Prince Tour 100T ESP Add to Compare
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TENNIS.com Review
By Jon Levey on November 04, 2013

Prince has entered into the heavy spin game with their Extreme String Pattern (ESP) frames. The Pro Shop's resident tennis professor, James Golden, put the new Tour 100T ESP through its paces. Here's his assessment:

Drawn in by the prospect of a longer court and lower net made possible due to the copious amounts of spin created by a string pattern only slightly denser than hydrogen, I couldn't wait to get my hands on one of the new racquets Prince recently introduced for the spin-seeking crowd. My first go with one of the frames came courtesy the Prince Tour 100T ESP. It weighs in at 11.1 ounces strung, 6 points head light, a swingweight of 306, and a stiffness of 61. Prince has chosen a slightly less aggressive string pattern for many of its new Extreme String Pattern (ESP) racquets, with most having a 16x16 pattern, as opposed to the 16x15 pattern of Wilson Steam 99S, which was the first of this new breed of racquets.

The Tour 100T ESP utilizes ports, rather than grommets, at the 3, 9, and 12 o'clock sections of the racquet, providing a feel that is unlike any other manufacturer's racquet on the market. The feel is exceptionally soft—some might call it mushy—but after a little time on court, you come to appreciate the sensation that the ball seems to come to rest ever so briefly on your strings, ready to be catapulted with precision and massive spin towards its awaiting target. Its low swingweight makes it effortless to accelerate through the ball, allowing you to take full advantage of the racquet's spin potential. This point is critical, whether it be with the Prince or any other exceptionally open string pattern—given the higher launch angle of the ball due to the string pattern, it is imperative that you do not decelerate or become tentative at the point of contact, or else the shot will lack the requisite spin to bring it down into the court.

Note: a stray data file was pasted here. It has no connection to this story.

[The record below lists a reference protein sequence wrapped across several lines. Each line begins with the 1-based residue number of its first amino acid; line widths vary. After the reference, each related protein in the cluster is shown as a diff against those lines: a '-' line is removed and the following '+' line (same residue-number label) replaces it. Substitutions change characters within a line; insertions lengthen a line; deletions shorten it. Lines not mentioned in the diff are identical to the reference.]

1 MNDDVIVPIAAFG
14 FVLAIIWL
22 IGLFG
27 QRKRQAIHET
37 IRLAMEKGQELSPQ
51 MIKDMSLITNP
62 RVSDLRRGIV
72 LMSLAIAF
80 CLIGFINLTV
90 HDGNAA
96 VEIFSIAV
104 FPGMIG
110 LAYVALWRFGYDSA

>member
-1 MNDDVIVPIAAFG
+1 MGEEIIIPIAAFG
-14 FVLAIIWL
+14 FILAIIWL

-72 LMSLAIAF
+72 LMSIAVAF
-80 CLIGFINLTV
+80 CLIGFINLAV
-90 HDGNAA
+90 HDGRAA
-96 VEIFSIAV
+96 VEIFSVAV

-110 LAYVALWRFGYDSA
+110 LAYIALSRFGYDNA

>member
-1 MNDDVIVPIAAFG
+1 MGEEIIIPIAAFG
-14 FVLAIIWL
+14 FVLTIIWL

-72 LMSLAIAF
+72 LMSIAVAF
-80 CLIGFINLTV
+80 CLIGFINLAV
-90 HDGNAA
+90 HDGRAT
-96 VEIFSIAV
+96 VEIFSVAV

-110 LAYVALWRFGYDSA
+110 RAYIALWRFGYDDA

Committed to swinging confidently, I found the familiar sensation of being able to swing through the ball with comfortable, relative abandon—a sensation that I haven’t felt since my days of playing with the Volkl Powerbridge 10 Mid, a racquet that epitomizes the genre of plush control-oriented racquets. However, rather than just being rewarded with precision, with the Tour 100T, the result was a ball that hit its target and leapt from the court. At times during my hitting session, my playing partner was sure that a ball I had hit was going to sail long, only to land inside the baseline. Better still, though, there was power in reserve such that on several occasions I hit forehands that landed well inside the baseline and hit the back curtain with enough force to send an echoing boom through the tennis facility. I assure you, that is a sound of which I am not accustomed. My single-handed backhand felt solid and, similar to my forehand, benefited from the additional topspin. Slice backhands carved through the court, and approach shots drove aggressively into the corners, often yielding a weak reply.

While I was happy with the Tour 100T ESP from all areas of the court, one area that particularly shined was my serve. Slice, flat and kick serves all seemed to be just that much more effective. I was able to easily place the ball out wide and up the "T", and kick serves in the ad court were consistently getting up above my playing partner's shoulders.

Along with updating its racquets with ESP, Prince has also decided to reintroduce its double bridge throat, which was on display in the hands of playing great Patrick Rafter and his Prince Precision Response in the 1990s. The double bridge throat design essentially serves as an integrated vibration dampener. Fair warning, though—with the ports, double bridged throat, and polyester strings, if the feel were any more dampened, the Tour 100T ESP would feel positively anesthetized.

The Prince Tour 100T ESP is a great racquet and more than just an imitator in what is sure to be a market flooded by racquets with ever extreme string patterns and promises of spin. The Tour 100T ESP provides soft, consistent power, excellent control, and the court lengthening spin that draws us to such racquets. If you seek a fast, soft feeling racquet, the Tour 100T ESP is the perfect choice.


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Specifications

Released on Unknown



  • Price:
    $199.00
  • Length:
    27.0 in
  • Head size:
    100.0 sq in
  • Strung weight:
    11.1 oz
  • Strung balance:
    6 pts. HL
  • Swing weight:
    306.0 oz
  • String pattern:
    16x16
  • Flexibility:
    Flexible
  • Suitable NTRP:
    4.0+
  • Beam width:
    20mm / 22mm / 20mm

  • Stroke style:
    Unknown
  • Play style:
    Unknown
  • Spin style:
    Unknown

General information

    The Tour 100T ESP is a spin generating machine. For players who are looking to dominate the opposition with depth and penetration from the back of the court the added 30 percent spin of ESP makes this frame the one.

Short summary

    Prince offers a worthy addition to the spin-friendly racquet category.

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